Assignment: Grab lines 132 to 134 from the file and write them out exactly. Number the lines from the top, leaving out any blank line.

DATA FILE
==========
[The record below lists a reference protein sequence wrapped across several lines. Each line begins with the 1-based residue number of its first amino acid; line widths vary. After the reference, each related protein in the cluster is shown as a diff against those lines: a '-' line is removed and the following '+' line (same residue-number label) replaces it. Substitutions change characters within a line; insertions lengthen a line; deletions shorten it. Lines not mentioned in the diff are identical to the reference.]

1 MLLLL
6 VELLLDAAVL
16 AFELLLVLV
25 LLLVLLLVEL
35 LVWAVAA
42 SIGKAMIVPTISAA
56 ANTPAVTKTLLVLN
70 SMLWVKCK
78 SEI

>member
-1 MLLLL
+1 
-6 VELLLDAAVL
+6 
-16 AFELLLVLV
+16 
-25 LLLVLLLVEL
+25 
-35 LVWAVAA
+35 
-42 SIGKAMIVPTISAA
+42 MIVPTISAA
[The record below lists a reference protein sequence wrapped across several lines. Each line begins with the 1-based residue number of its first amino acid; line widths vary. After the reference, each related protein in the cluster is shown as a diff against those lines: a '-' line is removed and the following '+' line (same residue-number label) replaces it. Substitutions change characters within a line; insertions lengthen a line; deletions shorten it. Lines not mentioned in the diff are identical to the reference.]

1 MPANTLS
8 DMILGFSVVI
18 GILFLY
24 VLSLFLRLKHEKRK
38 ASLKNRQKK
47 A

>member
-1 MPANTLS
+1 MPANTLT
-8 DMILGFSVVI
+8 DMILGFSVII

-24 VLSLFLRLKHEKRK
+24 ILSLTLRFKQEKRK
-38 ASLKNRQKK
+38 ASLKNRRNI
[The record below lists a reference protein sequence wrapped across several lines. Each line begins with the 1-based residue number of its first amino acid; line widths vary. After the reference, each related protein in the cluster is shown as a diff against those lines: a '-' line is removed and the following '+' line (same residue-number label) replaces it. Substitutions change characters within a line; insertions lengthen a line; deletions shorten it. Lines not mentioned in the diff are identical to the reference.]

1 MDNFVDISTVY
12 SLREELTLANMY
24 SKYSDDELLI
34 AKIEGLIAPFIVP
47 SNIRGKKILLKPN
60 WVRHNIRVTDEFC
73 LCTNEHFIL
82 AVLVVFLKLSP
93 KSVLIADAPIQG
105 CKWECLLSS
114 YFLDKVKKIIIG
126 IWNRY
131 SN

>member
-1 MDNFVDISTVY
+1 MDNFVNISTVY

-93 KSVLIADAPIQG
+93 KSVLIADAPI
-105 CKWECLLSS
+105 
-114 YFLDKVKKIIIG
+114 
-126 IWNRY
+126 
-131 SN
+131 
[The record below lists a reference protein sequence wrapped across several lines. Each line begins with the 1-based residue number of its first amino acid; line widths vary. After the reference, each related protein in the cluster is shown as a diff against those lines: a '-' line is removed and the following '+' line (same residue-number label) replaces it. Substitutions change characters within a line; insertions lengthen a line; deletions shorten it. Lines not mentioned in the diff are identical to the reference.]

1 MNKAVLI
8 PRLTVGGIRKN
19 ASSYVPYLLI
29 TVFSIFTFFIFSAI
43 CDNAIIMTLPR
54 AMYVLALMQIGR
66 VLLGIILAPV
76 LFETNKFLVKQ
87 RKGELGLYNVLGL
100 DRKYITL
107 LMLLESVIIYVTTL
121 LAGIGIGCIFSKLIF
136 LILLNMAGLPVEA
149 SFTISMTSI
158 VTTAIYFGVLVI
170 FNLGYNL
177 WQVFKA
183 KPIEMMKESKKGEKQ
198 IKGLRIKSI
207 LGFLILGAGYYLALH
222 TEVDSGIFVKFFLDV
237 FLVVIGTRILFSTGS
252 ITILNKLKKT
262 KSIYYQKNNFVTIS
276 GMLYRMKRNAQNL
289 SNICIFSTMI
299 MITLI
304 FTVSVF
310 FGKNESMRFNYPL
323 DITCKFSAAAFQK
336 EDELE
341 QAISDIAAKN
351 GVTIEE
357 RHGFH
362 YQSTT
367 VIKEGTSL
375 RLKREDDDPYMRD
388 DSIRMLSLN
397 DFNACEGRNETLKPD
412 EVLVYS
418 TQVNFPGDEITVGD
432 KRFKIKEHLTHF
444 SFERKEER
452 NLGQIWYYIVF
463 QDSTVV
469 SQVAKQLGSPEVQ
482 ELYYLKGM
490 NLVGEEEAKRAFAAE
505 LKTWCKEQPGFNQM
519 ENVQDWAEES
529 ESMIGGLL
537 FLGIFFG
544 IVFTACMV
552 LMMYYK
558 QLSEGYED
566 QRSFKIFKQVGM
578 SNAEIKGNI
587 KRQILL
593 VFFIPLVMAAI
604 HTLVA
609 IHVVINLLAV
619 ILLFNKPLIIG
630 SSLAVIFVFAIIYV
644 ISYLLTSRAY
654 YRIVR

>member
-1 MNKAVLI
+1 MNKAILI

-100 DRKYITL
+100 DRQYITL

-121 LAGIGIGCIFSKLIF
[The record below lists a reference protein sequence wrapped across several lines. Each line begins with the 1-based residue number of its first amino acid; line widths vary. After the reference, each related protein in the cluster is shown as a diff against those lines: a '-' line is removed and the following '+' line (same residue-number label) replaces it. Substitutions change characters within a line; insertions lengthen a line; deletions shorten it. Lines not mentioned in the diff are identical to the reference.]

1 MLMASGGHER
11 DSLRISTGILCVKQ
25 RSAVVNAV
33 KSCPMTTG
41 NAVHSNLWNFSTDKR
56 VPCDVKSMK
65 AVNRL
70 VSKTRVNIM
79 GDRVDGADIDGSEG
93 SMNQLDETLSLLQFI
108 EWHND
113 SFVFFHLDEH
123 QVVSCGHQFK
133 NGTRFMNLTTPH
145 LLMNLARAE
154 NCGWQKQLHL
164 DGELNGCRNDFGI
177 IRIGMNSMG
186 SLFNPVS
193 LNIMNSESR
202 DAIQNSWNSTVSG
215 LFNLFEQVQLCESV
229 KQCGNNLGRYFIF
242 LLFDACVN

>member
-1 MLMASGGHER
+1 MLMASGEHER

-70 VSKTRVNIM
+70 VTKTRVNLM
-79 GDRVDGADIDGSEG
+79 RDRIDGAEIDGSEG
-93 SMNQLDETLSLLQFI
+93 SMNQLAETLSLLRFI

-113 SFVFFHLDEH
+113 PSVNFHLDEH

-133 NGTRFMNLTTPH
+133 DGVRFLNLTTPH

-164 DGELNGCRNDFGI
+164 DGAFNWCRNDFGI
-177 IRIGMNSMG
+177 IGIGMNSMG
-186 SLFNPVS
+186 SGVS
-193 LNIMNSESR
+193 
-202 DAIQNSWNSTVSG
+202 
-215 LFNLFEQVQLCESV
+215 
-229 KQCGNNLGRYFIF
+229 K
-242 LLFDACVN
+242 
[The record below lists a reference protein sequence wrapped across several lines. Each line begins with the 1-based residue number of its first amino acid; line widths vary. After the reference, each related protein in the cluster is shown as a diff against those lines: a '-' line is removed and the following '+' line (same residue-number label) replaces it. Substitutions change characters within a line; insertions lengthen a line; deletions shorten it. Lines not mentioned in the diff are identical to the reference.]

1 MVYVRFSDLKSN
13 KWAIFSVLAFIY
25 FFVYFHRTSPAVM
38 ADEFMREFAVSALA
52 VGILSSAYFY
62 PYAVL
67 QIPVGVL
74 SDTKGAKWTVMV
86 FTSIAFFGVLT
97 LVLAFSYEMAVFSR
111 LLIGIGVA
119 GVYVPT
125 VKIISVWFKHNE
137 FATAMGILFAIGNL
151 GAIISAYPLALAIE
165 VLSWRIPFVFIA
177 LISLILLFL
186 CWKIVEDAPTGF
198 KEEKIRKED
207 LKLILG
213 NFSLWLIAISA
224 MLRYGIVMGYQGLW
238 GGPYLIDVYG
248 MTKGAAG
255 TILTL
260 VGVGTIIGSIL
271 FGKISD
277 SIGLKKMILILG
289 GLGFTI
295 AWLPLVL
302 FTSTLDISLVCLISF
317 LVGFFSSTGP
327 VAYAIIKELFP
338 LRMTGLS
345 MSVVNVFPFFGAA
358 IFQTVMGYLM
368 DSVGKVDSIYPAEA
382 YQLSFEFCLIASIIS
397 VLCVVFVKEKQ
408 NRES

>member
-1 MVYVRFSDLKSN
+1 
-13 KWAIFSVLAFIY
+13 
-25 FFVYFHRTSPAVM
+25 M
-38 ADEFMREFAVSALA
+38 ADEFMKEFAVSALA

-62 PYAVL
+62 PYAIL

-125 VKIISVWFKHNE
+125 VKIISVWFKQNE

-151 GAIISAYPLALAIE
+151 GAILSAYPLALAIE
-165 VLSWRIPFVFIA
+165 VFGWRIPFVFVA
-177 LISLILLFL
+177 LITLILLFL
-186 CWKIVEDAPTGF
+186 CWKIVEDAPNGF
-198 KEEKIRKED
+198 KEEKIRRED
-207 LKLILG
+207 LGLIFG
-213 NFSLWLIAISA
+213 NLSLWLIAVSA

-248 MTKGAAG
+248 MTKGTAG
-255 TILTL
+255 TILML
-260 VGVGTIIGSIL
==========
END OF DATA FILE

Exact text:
654 YRIVR

>member
-1 MNKAVLI